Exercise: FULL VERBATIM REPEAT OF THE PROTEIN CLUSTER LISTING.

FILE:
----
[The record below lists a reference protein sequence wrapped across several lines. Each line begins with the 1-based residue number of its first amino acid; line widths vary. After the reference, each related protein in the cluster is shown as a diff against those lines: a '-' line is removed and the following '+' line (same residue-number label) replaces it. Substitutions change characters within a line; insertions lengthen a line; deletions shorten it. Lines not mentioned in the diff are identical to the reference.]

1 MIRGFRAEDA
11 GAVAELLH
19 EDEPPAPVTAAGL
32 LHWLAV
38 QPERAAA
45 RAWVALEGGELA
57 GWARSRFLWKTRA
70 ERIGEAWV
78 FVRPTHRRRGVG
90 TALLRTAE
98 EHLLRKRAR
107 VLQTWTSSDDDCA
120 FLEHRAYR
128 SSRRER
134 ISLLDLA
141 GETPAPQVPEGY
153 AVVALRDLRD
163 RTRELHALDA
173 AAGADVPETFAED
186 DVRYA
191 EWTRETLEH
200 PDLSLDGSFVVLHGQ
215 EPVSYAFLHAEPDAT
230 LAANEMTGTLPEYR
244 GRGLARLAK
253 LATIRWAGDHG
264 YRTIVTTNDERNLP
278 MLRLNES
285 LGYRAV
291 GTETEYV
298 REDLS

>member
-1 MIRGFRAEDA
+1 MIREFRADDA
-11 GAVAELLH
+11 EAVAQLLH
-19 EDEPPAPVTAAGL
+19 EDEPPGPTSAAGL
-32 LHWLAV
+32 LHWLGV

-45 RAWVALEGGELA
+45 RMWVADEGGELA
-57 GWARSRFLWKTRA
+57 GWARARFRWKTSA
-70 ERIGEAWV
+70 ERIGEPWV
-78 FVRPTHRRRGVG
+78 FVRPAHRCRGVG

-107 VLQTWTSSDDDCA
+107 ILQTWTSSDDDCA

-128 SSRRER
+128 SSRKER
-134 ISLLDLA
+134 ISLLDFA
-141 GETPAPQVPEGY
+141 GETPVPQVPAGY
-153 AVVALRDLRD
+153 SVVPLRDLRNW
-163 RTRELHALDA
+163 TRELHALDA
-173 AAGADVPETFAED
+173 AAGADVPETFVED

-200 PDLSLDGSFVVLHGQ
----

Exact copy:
[The record below lists a reference protein sequence wrapped across several lines. Each line begins with the 1-based residue number of its first amino acid; line widths vary. After the reference, each related protein in the cluster is shown as a diff against those lines: a '-' line is removed and the following '+' line (same residue-number label) replaces it. Substitutions change characters within a line; insertions lengthen a line; deletions shorten it. Lines not mentioned in the diff are identical to the reference.]

1 MIRGFRAEDA
11 GAVAELLH
19 EDEPPAPVTAAGL
32 LHWLAV
38 QPERAAA
45 RAWVALEGGELA
57 GWARSRFLWKTRA
70 ERIGEAWV
78 FVRPTHRRRGVG
90 TALLRTAE
98 EHLLRKRAR
107 VLQTWTSSDDDCA
120 FLEHRAYR
128 SSRRER
134 ISLLDLA
141 GETPAPQVPEGY
153 AVVALRDLRD
163 RTRELHALDA
173 AAGADVPETFAED
186 DVRYA
191 EWTRETLEH
200 PDLSLDGSFVVLHGQ
215 EPVSYAFLHAEPDAT
230 LAANEMTGTLPEYR
244 GRGLARLAK
253 LATIRWAGDHG
264 YRTIVTTNDERNLP
278 MLRLNES
285 LGYRAV
291 GTETEYV
298 REDLS

>member
-1 MIRGFRAEDA
+1 MIREFRADDA
-11 GAVAELLH
+11 EAVAQLLH
-19 EDEPPAPVTAAGL
+19 EDEPPGPTSAAGL
-32 LHWLAV
+32 LHWLGV

-45 RAWVALEGGELA
+45 RMWVADEGGELA
-57 GWARSRFLWKTRA
+57 GWARARFRWKTSA
-70 ERIGEAWV
+70 ERIGEPWV
-78 FVRPTHRRRGVG
+78 FVRPAHRCRGVG

-107 VLQTWTSSDDDCA
+107 ILQTWTSSDDDCA

-128 SSRRER
+128 SSRKER
-134 ISLLDLA
+134 ISLLDFA
-141 GETPAPQVPEGY
+141 GETPVPQVPAGY
-153 AVVALRDLRD
+153 SVVPLRDLRNW
-163 RTRELHALDA
+163 TRELHALDA
-173 AAGADVPETFAED
+173 AAGADVPETFVED

-200 PDLSLDGSFVVLHGQ